|Publication number||US4431261 A|
|Application number||US 06/260,856|
|Publication date||Feb 14, 1984|
|Filing date||May 6, 1981|
|Priority date||May 6, 1981|
|Publication number||06260856, 260856, US 4431261 A, US 4431261A, US-A-4431261, US4431261 A, US4431261A|
|Inventors||Carrie L. Kozikowski|
|Original Assignee||International Telephone And Telegraph Corporation|
|Export Citation||BiBTeX, EndNote, RefMan|
|Patent Citations (7), Referenced by (12), Classifications (8), Legal Events (9)|
|External Links: USPTO, USPTO Assignment, Espacenet|
This invention relates to coupling an electro-optical device to an optical fiber splitter and more particularly, an arrangement which provides significantly reduced coupling losses and improved uniformity of the light power supplied to the optical fibers.
As is well known in the optical fiber field, it is desirable to couple optical fibers to electro-optical devices with a minimum loss of optical power. This objective has been the source of an extensive amount of research. Additionally, many attempts have been made to provide low loss fiber-to-fiber connections. Typically, the ends of the fibers to be connected are placed in close proximity. In this manner only a small amount of optical power is lost. A large number of methods and devices have been developed to facilitate the alignment of one optical fiber with another and to facilitate the mechanical connection of one fiber with another once they have been aligned. Additionally, a number of connectors are known which provide precision alignment of one fiber with another as the connector is secured around the fibers. These known aligning and connecting techniques have been primarily related to the connection of one fiber to another, whether as a single fiber connector or as discrete components of a cable connector.
It is occasionally necessary to connect a single optical fiber to a plurality of optical fibers. A device providing such a connection is commonly referred to as a splitter. Connections of this type present a substantially different set of problems than are encountered in the end-on connection of two single fibers. As is well known, an optical fiber generally consists of a core region where transmitted light is concentrated and a surrounding layer of a cladding material. In order to obtain optimum light transmission from one fiber to another, the core regions of the two fibers are placed in precision end-on alignment. This task is complicated when more than one fiber must be aligned with a single core region. One approach suggested in U.S. Pat. No. 4,083,625 involves scraping the cladding from the edges of the fibers which are to be adjacent one another. The core is then partially removed so that each fiber contributes a portion of the total core area. In one embodiment, the total core area of the fibers on one side of the splice equals the core area of a single fiber on the other side of the splice. Another splicing technique calls for the removal of the cladding from the end regions of the fibers being spliced. This provides a high ratio of core area to total cross section in the fiber bundle. This permits a greater portion of the light incident on the fiber bundle to enter the light transmitting core regions.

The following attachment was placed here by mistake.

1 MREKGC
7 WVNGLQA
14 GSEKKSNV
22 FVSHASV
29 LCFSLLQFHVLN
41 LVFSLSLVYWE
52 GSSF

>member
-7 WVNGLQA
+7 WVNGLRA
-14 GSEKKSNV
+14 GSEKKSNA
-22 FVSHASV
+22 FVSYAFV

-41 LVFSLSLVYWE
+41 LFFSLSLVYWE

In a typical arrangement for providing a splice between a plurality of optical fibers and an electro-optical device such as for instance an LED, the plurality of fibers are spliced to a single fiber and this fiber is coupled to the LED. A variety of arrangements for coupling a fiber to an electro-optical device and the difficulties encountered in obtaining a minimum loss of optical power in such connections are described in U.S. Pat. No. 4,065,203. As may be appreciated, the complexity and loss of optical power associated with conventional electro-optical device to optical fiber splitter arrangements are undesirable.
In order to avoid the loss of optical power associated with conventional electro-optical device to optical fiber splitter coupling arrangements, an arrangement has been provided wherein the optical fiber between the splice and the electro-optical device is omitted. The ends of a plurality of fibers are fused and pulled in order to reduce the fiber diameter and to form a multi-fiber taper. At a location along the taper having the desired diameter, the fused fibers are scribed and broken. The resulting multi-fiber taper is secured to the electro-optical device in such a manner as to provide maximum optical coupling. The tapered shape of the fiber cores results in a magnifying effect since substantially all the light incident upon the multi-fiber bundle is ultimately directed to the fiber core regions. This is particularly effective when used in conjunction with graded index fiber although the invention is not so limited and would be of substantial value when used in conjunction with a step index fiber. A further benefit obtained by use of the invention is elimination of coupling losses associated with the extra splice required in conventional arrangements. Still further, the balancing of optical power propagated in the various fibers is superior to that obtained in other arrangements.